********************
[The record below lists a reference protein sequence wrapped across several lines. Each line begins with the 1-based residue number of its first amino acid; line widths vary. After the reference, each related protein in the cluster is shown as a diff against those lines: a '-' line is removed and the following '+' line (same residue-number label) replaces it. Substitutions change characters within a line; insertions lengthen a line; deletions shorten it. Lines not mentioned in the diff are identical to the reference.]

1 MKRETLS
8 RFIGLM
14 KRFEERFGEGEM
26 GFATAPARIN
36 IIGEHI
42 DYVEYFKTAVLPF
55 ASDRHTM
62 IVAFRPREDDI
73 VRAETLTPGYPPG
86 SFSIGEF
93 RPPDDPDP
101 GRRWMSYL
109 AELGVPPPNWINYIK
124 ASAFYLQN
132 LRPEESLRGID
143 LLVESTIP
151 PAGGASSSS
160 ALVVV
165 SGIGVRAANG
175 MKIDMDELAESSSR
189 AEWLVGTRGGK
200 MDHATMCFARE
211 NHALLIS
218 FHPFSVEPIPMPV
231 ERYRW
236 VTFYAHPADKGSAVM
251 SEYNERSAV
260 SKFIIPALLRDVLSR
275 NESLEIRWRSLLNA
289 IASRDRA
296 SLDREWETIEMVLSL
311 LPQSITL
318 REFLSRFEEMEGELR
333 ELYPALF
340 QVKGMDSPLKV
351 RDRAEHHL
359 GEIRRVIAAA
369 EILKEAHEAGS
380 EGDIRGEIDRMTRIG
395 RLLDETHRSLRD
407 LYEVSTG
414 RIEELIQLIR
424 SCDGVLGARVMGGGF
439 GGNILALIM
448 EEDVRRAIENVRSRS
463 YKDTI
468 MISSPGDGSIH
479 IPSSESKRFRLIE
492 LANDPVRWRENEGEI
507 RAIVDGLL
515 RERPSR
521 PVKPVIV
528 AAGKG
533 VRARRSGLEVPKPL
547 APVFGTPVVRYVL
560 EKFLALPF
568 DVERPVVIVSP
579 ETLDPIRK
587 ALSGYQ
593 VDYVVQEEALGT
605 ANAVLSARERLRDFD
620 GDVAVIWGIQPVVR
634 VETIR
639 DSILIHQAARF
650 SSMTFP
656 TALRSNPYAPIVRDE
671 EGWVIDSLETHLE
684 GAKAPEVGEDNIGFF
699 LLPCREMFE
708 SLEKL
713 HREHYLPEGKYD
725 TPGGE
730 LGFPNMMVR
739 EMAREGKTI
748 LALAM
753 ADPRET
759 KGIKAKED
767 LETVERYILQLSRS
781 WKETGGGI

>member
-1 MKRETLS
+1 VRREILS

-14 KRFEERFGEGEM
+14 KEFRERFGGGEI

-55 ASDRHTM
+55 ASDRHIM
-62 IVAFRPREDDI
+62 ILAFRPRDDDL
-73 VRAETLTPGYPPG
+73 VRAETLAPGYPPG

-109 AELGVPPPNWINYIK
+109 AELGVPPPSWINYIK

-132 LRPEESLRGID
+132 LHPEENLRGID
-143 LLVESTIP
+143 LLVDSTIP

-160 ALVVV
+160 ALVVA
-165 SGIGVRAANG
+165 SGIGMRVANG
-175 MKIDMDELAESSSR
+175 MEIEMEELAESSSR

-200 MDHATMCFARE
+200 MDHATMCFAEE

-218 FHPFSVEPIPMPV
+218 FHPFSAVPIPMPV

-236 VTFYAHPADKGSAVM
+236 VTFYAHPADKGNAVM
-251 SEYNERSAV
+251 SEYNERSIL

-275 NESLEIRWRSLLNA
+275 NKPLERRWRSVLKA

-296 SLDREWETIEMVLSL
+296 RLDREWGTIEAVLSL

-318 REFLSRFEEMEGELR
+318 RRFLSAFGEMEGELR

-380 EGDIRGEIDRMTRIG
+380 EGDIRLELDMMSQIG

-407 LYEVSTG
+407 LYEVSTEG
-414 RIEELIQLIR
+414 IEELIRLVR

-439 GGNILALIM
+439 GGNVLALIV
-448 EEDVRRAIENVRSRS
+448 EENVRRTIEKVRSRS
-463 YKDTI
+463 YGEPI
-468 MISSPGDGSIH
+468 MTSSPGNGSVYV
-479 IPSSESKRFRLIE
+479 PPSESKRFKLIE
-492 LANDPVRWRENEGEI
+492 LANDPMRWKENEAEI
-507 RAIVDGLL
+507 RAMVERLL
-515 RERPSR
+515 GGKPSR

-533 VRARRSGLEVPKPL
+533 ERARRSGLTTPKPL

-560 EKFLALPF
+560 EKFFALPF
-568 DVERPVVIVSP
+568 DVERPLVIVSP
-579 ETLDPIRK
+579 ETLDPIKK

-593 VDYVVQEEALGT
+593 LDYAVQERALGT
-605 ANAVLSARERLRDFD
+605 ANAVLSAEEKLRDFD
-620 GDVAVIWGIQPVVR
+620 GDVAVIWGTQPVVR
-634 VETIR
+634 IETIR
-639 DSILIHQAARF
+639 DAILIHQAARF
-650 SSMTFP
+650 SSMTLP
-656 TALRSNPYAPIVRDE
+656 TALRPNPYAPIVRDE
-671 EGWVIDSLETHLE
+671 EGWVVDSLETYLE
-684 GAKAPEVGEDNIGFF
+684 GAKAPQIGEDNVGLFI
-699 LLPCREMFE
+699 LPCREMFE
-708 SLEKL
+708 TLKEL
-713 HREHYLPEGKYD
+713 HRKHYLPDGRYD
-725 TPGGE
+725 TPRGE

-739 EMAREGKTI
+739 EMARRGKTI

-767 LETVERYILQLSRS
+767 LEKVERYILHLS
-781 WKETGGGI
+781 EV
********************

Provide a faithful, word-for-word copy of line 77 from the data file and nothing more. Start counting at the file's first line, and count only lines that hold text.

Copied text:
753 ADPRET